sense in its head, it will, otherwise it will
be a terrible situation. It will be a disaster.
TEHELKA has doggedly tracked stories
of atrocities by the police and paramilitary.
Rapes, killings, beatings,
stealing of hens and goats. If one
raises these issues with the government,
they see it as a betrayal, as “intellectual
support” for the Maoists.
What is your view of the conduct of
the SPOs, police and paramilitary?
The Salwa Judum was the government’s
creation and it has compounded the situation
badly. What the landlords were
doing earlier, the police and SPOs are
doing now. So is the CRPF. I believe
counter-insurgencies must be fought
legally. This is something most people
don’t talk of. But the bible on fighting
counter-insurgencies, Robert Thompson’s
Defeating Communist Insurgencies starts with one line: A counter insurgency
must be scrupulously legal. I was
lucky because I was trained in guerrilla
warfare by instructors who were trained
by people like Robert Thompson. I’ve
quoted this in many places and letters to the government. The quality of leadership
is the most crucial thing in such
conflicts. Set aside the bigger accusations
of rape and killings, the Adivasis
often even complain about the forces
stealing their chickens and goats. This is
terrible. If the company commander is
good, they would not dare to do it. If
ever any boys in uniform are caught
doing anything wrong, they should be punished and word should go out to the
villagers that such behaviour will not be
tolerated. That is the only way you can
get the upper hand.
|Is Delhi ready to
of minerals to
tribals, when each
MoU is attached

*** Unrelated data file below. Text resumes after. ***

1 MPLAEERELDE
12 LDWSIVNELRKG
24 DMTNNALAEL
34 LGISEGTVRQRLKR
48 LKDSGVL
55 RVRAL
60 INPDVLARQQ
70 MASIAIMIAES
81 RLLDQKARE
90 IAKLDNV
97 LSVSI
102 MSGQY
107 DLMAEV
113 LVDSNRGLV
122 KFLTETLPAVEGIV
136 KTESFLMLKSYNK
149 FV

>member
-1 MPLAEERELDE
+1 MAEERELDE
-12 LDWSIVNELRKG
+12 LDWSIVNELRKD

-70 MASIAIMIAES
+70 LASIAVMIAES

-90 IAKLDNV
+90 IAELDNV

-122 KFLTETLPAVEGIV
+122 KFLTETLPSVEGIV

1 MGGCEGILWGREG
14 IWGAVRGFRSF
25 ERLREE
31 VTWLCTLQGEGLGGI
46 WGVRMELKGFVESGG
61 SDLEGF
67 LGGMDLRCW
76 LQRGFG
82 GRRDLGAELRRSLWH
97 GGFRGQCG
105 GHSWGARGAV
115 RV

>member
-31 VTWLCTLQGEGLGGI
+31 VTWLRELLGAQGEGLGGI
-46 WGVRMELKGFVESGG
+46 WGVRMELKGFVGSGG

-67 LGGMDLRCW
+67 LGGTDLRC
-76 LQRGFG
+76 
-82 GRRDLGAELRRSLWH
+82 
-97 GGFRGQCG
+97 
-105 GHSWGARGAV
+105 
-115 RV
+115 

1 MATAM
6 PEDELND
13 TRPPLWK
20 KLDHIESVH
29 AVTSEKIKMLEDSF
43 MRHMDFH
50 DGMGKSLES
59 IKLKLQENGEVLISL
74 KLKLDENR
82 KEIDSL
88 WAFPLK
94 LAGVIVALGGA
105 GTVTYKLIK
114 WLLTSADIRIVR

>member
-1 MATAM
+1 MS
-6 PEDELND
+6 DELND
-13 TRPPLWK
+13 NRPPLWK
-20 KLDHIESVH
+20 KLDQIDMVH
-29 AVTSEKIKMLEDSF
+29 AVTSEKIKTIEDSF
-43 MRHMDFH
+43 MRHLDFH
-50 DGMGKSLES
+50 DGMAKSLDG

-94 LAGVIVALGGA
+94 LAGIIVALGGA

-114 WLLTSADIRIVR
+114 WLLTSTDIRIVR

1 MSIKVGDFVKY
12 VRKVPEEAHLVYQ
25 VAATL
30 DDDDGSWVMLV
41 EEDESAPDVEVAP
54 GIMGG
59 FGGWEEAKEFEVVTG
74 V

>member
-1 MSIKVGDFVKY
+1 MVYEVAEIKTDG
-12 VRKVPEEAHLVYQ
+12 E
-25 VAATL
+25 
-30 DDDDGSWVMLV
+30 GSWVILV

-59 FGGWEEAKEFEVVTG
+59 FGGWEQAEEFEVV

to a Swiss Bank
I have worked in all these forces —
the CRPF, ITBP, BSF. The CRPF used to be a
law-and-order force, good at lathi
charge. Now they are not even that. You
must have seen what’s happening in
Kashmir — they are throwing stones
back at the crowd. That should never
happen. Otherwise you just have two
mobs on either side — one mob is in
uniform, the other is not.The main problem with the CRPF is that they are handed over to the state
police when they arrive anywhere, and
the SHO uses them for clearing a crowd
or for controlling a communal situation.
This business of handling them to police
has bereft them of leadership. They have
functioned better in places like Mizoram
and Nagaland because there they have
been under army leadership which is
more disciplined. But I am impressed
with the training Brigadier Powar is giving
in the jungle warfare school that’s
been set up in Kanker.
You have said bringing the army in
against the Naxals will be a disaster.
Can you spell out the reasons why.
The first problem the army will face is
that the Bihar regiment has a very strong
component of Adivasis. What do you
think will happen when such a battalion
is facing Adivasis on the other side? His
home may be there, he may have
relatives on the other side, his tribe could
be involved. It’s a recipe for disaster.
The army should never ever come in to
this conflict. The point is very clear, there
are root causes. The government has to
address them.In any case, who are you going to attack?
Who are you going to catch? You
will not find anyone there. The moment
they know such an operation is going on,
they will vanish in a 100 different directions.
Their weapons will disappear.
You’ll find innocent people living there
and our forces will go and shoot 30 of
them and say we have shot so many
Naxalites. Every child born in the area
then will become an insurgent after that.
Do you believe there can be a lasting
I can guarantee there will not be any
ceasefire — because the Maoists organising
or leading this are on the run. If they
stop, it will be very difficult to start again.
I don’t think they are going to give up their
guns. We have to convince the cadres that